Youngsters in Leeds are being urged to enter a science challenge to power our future cities.
Shell is calling on schools to enter The Bright Ideas Challenge, its national schools’ science competition, now in its third year.
The competition invites students aged 11 to 14 years old to use their science, technology, engineering and maths (STEM) skills and creativity to develop innovative solutions that could power our future cities.
The prize for the best bright idea is £5,000 to supersize the winning school’s STEM teaching.
Last year a team from The Read School in Selby were crowned 2017 winners for the Yorkshire and Humber region.
Liz Jackson, a teacher at The Read School, said: “The experience of taking part in the competition was brilliant for us. Students really thrived when they were asked to solve some of the big challenges we’re facing as a society. They put their STEM skills to work and the videos and materials helped us to hold creative brainstorming sessions and learn about future cities.”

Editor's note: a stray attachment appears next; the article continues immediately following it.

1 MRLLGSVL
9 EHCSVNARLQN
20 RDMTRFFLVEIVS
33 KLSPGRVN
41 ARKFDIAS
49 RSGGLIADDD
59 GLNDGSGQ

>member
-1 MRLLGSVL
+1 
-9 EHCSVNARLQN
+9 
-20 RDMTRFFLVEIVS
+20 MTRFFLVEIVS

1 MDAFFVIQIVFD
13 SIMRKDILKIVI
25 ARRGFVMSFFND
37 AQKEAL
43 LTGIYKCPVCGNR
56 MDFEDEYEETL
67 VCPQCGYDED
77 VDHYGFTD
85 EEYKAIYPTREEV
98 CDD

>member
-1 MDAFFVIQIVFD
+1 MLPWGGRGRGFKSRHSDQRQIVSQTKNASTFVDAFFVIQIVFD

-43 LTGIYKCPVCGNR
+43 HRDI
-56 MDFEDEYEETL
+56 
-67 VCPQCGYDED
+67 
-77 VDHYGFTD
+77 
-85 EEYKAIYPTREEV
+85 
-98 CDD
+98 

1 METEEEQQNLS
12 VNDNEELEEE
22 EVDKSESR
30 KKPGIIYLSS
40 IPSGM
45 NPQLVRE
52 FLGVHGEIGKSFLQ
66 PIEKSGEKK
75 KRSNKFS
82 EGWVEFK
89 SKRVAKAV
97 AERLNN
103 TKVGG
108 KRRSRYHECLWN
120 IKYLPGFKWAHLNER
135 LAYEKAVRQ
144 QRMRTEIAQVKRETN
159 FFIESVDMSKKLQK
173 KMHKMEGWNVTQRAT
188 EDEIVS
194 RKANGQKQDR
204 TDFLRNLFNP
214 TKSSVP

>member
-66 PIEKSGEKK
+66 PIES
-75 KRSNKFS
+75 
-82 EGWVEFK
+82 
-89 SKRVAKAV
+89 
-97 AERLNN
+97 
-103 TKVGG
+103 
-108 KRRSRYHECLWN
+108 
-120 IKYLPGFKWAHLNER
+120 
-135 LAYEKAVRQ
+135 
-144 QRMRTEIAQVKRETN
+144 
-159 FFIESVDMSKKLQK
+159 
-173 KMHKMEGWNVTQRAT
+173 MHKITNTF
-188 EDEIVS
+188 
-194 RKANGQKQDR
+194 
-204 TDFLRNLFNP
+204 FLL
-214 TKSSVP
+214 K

The winning team’s bright idea involved concave mirrors used throughout skyscraper farms to harvest sunlight.
The Bright Ideas Challenge rewards 14 teams across the country with £45,000 of STEM-related prizes. In addition to money to support STEM teaching, all winning team members from across the UK are given a funded VIP trip to London for Make the Future Live, Shell’s four-day festival of ideas and innovation. The winning team will receive a further £2,500, bringing their grand cash prize total to £5,000.
To find out more visit www.shell.co.uk/brightideaschallenge. Entries for The Bright Ideas Challenge will close at 5pm on April 27, 2018.